Malaszewicze intermodal terminal, source: PKP Cargo

Positive step towards Combined Transport Directive amendment

The Combined Transport Directive, a legislative piece which assures the support for combined transport in the EU, received positive input last week. The Transport and Tourism Committee (TRAN) of the European Parliament adopted the compromises developed after the initial amendments proposed had been discussed for months.

The Combined Transport Directive aims to support the shift from long distance road transport to long distance rail, inland waterways and maritime transport through economic incentives. The European Commission proposed amendments to the Directive, but these amendments have been debated under the Austrian presidency. A first step towards compromise has been taken with the TRAN vote on 27 March in favour of several changes to the initial proposal.

Compromise

The compromise proposals are the following:

  • The fixed distance of a Combined Transport road leg will be 150km, within which operators will be free to use the terminals of their choice;
  • The maximum allowed fixed distance may be exceeded – with due justification in case of road-rail Combined Transport – to reach the nearest terminal offering the required services to deal with the cargo shipped and the type of loading unit used;
  • Some evidence if not available during a roadside check conducted as part of enforcement can be presented within 5 working days to the relevant authorities;
  • The equivalent legal status of international road haulage and international combined transport operation has been safeguarded;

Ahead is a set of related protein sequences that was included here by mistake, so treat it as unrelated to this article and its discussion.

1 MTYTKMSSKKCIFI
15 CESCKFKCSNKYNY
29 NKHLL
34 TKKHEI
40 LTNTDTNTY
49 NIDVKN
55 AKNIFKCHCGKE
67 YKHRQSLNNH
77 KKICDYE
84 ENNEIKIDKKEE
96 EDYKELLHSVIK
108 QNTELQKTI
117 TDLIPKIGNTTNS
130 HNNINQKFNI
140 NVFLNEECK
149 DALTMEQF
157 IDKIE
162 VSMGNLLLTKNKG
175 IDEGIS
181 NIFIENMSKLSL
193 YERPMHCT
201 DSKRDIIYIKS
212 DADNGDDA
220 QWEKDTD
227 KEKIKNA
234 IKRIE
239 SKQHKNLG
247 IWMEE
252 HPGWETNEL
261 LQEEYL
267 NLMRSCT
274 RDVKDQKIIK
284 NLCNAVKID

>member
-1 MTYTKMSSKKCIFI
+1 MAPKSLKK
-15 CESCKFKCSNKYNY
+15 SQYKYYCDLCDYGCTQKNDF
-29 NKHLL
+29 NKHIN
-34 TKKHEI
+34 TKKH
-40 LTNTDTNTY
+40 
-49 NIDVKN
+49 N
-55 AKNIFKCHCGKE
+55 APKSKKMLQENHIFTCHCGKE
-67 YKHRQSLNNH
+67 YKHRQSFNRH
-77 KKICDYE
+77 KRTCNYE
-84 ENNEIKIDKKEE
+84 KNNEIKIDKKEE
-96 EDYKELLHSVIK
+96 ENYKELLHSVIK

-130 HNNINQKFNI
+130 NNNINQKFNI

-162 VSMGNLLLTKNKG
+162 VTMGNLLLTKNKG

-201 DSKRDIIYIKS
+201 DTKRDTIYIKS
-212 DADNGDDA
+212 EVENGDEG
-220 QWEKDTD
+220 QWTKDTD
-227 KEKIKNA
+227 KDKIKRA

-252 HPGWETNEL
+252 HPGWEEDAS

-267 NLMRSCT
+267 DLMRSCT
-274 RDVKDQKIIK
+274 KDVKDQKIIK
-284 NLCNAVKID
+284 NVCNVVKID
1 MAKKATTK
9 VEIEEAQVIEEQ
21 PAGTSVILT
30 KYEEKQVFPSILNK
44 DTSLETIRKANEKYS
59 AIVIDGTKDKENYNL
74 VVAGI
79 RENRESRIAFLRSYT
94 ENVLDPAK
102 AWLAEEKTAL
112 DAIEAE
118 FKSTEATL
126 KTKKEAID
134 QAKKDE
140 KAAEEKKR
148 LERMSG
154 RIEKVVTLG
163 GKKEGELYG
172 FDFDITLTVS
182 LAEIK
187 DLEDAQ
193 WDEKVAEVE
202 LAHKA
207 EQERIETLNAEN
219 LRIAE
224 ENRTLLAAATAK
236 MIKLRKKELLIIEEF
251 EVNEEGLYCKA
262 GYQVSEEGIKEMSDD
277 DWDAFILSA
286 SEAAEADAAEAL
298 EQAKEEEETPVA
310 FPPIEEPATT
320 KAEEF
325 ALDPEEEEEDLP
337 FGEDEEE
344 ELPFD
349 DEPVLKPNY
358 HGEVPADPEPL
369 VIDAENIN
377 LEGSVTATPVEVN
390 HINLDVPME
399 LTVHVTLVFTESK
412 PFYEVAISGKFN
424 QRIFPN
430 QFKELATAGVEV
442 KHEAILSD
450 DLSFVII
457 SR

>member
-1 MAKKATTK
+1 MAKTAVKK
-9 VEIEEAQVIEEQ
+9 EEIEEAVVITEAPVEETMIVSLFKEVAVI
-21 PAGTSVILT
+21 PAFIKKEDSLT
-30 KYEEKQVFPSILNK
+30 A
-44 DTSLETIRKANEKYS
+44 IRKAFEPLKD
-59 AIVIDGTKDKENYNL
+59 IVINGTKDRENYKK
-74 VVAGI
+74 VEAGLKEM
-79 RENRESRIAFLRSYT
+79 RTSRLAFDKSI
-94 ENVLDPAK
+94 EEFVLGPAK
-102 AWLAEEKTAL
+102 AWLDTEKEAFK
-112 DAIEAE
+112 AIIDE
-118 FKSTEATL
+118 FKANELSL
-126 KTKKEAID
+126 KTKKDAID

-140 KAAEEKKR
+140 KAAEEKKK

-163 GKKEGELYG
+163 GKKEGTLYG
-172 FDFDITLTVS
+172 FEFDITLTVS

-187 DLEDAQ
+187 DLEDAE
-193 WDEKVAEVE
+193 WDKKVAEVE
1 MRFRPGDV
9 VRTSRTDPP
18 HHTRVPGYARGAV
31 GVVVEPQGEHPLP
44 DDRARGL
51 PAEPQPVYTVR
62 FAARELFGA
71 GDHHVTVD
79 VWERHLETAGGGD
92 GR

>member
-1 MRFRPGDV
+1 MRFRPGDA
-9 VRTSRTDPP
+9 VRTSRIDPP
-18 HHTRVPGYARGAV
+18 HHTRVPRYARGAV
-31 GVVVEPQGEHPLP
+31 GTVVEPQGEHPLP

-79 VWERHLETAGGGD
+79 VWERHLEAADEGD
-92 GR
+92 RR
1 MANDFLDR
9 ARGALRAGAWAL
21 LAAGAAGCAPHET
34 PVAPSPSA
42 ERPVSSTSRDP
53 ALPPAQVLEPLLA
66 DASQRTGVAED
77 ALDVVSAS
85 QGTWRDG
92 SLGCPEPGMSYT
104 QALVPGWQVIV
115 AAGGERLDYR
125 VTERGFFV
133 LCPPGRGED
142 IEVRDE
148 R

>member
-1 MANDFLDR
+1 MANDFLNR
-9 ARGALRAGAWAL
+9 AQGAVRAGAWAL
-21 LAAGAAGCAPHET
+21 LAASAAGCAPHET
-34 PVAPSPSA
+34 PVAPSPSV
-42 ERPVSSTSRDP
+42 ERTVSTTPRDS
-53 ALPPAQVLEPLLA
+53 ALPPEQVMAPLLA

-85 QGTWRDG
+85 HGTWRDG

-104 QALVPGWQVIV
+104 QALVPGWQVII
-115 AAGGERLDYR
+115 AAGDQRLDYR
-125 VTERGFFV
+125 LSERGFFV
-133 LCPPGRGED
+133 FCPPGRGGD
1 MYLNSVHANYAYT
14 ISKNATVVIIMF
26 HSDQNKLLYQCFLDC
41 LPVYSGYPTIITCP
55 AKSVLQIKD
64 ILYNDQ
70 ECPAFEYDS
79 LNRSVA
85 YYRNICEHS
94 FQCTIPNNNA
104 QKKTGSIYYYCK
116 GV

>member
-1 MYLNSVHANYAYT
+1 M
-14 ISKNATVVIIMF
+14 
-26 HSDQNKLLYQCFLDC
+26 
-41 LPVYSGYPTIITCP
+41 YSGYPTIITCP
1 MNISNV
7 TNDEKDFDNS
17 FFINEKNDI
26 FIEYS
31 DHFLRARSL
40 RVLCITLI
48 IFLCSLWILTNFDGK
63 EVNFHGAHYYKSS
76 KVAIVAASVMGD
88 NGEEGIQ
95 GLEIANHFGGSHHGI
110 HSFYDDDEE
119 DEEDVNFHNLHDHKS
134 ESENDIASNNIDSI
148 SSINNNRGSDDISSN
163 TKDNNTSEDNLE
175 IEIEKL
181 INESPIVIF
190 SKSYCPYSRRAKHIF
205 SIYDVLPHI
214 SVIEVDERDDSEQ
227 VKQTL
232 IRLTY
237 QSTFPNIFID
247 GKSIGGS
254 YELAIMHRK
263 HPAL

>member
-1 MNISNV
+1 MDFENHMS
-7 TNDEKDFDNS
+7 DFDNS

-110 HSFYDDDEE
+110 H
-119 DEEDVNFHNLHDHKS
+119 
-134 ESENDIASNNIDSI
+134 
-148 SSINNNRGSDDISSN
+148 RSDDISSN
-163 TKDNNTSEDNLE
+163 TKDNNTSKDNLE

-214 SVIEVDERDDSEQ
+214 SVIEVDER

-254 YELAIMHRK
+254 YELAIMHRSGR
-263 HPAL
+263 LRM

• Member States should offer incentives to investment into terminal capacities and they should offer at least one additional aid measure to combined transport operations;
  • Semi-trailers, when used as intermodal loading units in unaccompanied combined transport, may be positioned using road vehicle combinations with a gross weight up to 44 tonnes.

Not there yet

The compromise has been developed under the coordination of rapporteur Daniela Aiuto and with material input by shadow rapporteurs Claudia Schmidt, Isabella De Monte, Izaskun Bilbao Barandica, Jakup Dalunde and Kosma Złotowski.

The next step towards completing the CT Directive amendment must be taken by the European Council, and specifically the Funnish Presidency. “This is a positive step in the right direction, but we are not there yet”, said Ralf-Charley Schultze, Head of the UIRR.

Also read:

Combined transport: moving ahead or backwards?

Author: Majorie van Leijen

Majorie van Leijen is editor of RailFreight.com, online magazine for rail freight professionals.

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